Command Language

Command Language Vim allows us to describe the edits we want to make using a concise and expressive language of key mappings that together we refer to as Vim's command language. This language is one of the most powerful and unique aspects of Vim ...
This is a companion discussion topic for the original entry at
1 Like

Totally awesome. I love the /search n . combo.

Thanks! Glad you’re enjoying it.

Very useful video, vim is getting more and more useful for me!

One question: Wouldn’t /<search term or character> work for any situation, making both f<search character> or t<search character> redundant?

@sstgithub you certainly could use search for any t or T motion, but I find the explicitness of f, t, F, and T to map well to what I’m thinking. Also, searches only go up to the matching text, so you can’t replicate f directly.

This is awesome.

Great stuff. Thanks a bunch.

Great episode! What I still can’t figure out though is how to jump camel or snake case parts of variable, method, and class names?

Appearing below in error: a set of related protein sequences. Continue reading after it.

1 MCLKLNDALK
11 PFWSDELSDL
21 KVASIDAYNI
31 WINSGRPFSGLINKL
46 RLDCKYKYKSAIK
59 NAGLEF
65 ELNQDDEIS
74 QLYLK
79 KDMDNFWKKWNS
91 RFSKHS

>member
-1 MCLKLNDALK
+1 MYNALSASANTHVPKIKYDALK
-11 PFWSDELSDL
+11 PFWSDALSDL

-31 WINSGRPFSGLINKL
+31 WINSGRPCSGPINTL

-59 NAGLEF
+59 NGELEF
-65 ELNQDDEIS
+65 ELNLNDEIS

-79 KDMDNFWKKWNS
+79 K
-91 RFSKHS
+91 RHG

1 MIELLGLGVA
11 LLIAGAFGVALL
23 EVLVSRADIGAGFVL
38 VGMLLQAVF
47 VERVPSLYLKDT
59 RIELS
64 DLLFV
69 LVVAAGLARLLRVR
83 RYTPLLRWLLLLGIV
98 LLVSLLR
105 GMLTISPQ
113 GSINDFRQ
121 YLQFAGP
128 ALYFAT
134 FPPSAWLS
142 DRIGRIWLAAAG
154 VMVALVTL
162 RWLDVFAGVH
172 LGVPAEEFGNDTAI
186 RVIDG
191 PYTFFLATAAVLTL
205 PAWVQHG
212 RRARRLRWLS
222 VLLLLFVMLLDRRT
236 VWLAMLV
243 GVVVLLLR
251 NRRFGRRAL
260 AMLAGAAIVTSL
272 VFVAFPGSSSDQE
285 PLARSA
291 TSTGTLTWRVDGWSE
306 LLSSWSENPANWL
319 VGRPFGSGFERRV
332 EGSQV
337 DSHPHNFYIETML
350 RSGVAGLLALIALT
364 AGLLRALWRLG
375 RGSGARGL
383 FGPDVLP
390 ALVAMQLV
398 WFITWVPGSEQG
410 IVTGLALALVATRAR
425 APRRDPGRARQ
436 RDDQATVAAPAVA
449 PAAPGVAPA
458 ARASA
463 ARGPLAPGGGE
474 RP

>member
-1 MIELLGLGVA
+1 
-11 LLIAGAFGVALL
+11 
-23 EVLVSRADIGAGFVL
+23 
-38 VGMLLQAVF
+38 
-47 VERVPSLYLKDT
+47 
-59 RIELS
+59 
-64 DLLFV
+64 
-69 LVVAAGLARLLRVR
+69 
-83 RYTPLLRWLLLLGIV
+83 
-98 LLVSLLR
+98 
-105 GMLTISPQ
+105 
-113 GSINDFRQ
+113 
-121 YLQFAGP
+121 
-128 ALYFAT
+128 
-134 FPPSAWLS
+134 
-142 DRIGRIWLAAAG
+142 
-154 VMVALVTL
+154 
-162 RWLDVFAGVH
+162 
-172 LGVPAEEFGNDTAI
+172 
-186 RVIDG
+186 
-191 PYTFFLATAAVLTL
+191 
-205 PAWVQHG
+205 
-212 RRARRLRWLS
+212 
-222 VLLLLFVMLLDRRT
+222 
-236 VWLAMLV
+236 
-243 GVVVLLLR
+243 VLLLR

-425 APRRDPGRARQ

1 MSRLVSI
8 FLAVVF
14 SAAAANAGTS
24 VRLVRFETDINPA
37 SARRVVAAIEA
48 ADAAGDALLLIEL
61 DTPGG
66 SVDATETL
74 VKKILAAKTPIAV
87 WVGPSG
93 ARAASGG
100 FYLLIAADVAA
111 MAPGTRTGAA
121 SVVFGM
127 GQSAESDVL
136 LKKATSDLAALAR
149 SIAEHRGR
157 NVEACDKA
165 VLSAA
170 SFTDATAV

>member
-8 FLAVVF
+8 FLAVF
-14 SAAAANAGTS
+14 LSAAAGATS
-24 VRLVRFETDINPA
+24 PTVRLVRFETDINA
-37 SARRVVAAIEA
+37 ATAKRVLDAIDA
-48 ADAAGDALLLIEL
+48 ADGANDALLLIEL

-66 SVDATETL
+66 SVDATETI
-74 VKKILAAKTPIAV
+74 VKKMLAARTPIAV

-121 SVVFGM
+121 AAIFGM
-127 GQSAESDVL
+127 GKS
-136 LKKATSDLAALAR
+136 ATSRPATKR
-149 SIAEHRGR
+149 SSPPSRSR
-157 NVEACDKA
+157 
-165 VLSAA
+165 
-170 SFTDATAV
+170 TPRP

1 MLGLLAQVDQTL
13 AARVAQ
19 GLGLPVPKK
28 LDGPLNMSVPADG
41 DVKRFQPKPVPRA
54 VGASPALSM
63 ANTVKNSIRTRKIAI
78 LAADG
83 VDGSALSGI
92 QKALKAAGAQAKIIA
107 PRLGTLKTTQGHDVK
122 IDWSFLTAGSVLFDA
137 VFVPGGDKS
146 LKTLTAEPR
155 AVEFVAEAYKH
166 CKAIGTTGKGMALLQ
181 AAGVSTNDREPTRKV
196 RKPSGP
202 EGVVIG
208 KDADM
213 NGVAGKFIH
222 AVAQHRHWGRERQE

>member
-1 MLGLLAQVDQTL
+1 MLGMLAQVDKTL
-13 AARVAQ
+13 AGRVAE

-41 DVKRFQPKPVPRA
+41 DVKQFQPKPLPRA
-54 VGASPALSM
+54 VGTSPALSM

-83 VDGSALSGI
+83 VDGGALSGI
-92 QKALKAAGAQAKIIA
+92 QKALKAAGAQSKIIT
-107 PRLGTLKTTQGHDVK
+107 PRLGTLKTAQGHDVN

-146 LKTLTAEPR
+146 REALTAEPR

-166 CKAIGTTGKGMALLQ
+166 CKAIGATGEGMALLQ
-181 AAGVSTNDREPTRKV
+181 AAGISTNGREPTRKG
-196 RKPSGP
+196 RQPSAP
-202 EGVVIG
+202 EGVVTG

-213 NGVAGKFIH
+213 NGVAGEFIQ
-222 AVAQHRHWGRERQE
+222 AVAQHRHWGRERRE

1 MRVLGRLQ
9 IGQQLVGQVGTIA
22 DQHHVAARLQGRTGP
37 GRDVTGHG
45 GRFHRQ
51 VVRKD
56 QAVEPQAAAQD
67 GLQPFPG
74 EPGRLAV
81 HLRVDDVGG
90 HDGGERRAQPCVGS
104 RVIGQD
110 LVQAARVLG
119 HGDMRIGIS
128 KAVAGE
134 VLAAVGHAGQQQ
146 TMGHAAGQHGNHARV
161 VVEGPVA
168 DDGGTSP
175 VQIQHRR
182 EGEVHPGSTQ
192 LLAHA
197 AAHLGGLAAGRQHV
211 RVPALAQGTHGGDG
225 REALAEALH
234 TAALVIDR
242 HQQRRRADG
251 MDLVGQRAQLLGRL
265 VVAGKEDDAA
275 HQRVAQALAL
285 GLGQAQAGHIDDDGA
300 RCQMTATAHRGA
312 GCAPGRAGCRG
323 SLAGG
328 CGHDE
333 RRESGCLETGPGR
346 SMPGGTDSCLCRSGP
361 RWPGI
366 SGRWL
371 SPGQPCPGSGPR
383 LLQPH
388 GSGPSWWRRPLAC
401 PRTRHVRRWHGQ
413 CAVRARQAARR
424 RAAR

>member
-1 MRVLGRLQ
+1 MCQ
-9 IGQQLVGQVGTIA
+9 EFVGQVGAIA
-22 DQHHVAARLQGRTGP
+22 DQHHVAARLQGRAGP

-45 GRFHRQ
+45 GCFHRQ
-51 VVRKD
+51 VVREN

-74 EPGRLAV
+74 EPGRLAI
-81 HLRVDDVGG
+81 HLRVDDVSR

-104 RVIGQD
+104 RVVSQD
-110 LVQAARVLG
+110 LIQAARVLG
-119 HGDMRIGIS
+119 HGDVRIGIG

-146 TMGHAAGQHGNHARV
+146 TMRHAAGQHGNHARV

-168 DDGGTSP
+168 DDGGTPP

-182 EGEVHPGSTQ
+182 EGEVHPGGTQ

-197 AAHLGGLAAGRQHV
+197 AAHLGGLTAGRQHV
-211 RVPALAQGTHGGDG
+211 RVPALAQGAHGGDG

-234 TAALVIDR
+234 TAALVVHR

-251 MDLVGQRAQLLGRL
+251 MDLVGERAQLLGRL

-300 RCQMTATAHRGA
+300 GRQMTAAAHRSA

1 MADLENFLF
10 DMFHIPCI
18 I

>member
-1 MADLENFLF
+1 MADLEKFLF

Hi @alexvbush, thanks for the kind words! For snake case motion you can use f_ to “find” the next underscore, then ; to repeat that motion to find the next, and the next, and the next. That said, I’d probably use a search to more directly target the thing you’re after, but either would work.

For camel case, you can likely get there directly by targeting the capitalized letter you’re seeking as it will likely be unique, so given hello[W]orldVariableNameHere, with your cursor on the W in word, you could use fN to jump to the N in name. Again, a search would also work here, and would likely be what I’d use.

More generally, if you regularly find yourself wanting to move via word based things like that, you might want to check out plugins like CamelCaseMotion or vim-wordmotion.